The rest of the framing lumber, including the top plate, did not need to be treated. It could be standard 2x6, and the length could be the standard 92-5/8", which is the cheapest and most common length to buy framing lumber in.
The sheathing is OSB, which stands for oriented strand-board. Take a close look at it and you'll see why it's called that. OSB sheathing is cheap and plentiful at home improvement stores, and comes in 4' x 8' sheets. OSB sheathing is not treated, so it needs to be protected from water. Normally the siding and trim will take care of this, but when storing it outside it should probably be covered. OSB comes in different thicknesses, which is made more confusing by the fact that manufacturers undersize their OSB to save on costs. For instance, 1/2" OSB will actually have 15/32" printed on it, because the manufacturer made it 1/32" under size. This is considered acceptable practice and won't cause a problem at inspection time. The nailing schedule of the blueprints will probably specify the OSB thickness that is needed (usually it's 1/2" for the walls).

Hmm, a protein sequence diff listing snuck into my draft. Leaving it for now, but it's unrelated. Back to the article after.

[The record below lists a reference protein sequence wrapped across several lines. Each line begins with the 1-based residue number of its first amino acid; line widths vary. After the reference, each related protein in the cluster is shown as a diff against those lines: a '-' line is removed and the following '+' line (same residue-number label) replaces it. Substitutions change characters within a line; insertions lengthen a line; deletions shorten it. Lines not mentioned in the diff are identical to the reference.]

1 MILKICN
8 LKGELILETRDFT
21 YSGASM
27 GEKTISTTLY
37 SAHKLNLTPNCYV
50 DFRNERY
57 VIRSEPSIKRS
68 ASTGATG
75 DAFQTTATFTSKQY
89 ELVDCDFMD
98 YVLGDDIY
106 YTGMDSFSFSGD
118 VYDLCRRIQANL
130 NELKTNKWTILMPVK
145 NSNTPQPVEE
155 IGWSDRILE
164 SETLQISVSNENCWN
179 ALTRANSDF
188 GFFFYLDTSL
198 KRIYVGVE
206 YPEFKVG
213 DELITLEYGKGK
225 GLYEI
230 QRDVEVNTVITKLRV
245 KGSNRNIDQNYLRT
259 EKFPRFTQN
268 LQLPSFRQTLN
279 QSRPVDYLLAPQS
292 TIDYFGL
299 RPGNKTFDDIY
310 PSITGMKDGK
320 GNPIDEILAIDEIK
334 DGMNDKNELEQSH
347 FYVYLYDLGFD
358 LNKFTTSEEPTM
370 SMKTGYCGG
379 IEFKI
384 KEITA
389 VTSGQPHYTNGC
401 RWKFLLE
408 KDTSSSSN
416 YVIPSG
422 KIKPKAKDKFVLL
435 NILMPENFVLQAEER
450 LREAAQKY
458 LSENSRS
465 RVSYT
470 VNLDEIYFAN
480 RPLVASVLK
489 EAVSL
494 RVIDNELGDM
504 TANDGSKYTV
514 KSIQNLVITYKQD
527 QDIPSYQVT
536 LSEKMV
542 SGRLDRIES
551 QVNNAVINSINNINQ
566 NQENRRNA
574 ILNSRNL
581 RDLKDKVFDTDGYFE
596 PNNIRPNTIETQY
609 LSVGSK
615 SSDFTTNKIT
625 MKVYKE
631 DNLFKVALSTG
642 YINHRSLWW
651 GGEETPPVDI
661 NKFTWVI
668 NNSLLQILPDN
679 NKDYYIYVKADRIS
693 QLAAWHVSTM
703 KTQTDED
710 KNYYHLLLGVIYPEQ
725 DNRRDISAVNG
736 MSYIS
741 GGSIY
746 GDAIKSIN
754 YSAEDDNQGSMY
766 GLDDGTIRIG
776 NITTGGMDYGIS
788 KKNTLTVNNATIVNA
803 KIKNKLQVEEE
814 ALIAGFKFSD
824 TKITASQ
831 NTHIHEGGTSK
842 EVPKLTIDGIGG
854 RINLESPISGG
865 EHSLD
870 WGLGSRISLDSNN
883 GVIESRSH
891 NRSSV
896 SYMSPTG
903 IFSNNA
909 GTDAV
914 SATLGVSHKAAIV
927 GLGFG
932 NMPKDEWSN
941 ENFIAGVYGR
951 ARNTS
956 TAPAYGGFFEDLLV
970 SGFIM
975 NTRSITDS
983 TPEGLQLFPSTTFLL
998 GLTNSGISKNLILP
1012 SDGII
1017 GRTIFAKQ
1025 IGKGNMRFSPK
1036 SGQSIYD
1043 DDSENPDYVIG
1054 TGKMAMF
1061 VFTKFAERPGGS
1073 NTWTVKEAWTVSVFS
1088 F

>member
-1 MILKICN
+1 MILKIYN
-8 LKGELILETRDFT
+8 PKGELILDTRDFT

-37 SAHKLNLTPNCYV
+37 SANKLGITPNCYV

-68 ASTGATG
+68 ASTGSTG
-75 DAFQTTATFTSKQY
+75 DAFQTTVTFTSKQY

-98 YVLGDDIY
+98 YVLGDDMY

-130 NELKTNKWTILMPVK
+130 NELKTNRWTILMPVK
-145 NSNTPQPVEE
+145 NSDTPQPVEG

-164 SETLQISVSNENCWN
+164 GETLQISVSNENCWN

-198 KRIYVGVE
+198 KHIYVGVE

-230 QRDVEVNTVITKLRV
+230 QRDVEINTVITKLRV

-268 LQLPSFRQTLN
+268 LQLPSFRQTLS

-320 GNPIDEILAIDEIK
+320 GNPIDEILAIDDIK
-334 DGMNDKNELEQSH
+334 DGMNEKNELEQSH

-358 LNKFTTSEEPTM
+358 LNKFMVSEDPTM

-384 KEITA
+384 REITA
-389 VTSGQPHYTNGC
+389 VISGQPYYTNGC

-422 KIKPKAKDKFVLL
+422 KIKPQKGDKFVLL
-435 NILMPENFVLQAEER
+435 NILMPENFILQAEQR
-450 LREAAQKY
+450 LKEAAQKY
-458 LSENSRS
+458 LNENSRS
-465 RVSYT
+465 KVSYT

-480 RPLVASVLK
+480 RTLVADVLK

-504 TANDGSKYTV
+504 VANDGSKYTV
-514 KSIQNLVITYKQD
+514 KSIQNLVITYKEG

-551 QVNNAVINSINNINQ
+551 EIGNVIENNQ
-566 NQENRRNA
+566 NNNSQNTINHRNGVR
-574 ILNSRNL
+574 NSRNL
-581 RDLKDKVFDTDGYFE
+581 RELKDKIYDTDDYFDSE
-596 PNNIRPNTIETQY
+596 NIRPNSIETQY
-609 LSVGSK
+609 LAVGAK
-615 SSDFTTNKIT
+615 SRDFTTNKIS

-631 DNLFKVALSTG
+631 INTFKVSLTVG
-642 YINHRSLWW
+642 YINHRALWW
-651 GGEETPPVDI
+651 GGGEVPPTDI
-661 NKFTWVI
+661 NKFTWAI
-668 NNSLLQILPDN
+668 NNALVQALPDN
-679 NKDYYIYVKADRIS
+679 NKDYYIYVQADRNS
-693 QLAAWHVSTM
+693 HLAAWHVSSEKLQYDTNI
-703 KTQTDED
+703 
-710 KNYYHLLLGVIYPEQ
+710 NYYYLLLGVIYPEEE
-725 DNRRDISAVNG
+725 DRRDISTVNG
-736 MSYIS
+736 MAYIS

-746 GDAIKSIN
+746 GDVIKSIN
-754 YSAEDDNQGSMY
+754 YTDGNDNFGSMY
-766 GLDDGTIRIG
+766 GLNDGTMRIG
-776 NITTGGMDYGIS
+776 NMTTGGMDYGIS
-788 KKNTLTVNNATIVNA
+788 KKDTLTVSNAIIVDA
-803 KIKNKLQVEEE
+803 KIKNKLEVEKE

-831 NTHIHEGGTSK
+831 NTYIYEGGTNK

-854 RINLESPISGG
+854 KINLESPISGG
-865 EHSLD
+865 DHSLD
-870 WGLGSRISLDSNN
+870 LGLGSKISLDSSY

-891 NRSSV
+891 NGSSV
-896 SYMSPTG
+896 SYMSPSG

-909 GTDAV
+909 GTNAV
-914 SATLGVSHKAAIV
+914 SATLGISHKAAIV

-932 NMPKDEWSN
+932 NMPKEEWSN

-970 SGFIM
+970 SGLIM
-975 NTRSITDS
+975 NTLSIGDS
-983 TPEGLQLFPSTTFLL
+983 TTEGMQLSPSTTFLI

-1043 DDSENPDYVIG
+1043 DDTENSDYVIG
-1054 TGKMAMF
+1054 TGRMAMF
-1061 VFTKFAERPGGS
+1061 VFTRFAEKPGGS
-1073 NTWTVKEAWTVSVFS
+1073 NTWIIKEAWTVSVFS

How far are the wall framing studs supposed to be spaced?
Your blueprints will specify this, typically it's 16" O.C. which means the centerline of the studs are 16" apart. Depending on the construction you may see a number other than 16" O.C. on your blueprints, if so, follow that spacing instead. Most importantly, don't just use any random spacing amount, because then you might find that your studs don't line up with the edges of the OSB sheathing. 16" is the standard because it lines up properly.
What kind of nails?
I needed quite a few different types of nails in order to do the best job possible. I also needed a framing nail gun, which we'll talk about later. Nails for framing nailers are sold in large boxes, which can be a problem if you only need a small number of a certain type of nail. For this reason you might choose to make sacrifices. For instance, any nail that goes into treated lumber is supposed to be galvanized, particularly if it has a chance of being exposed to water. I spent a little more money and used galvanized nails nearly everywhere, that way I didn't need special nails for the treated sill plate.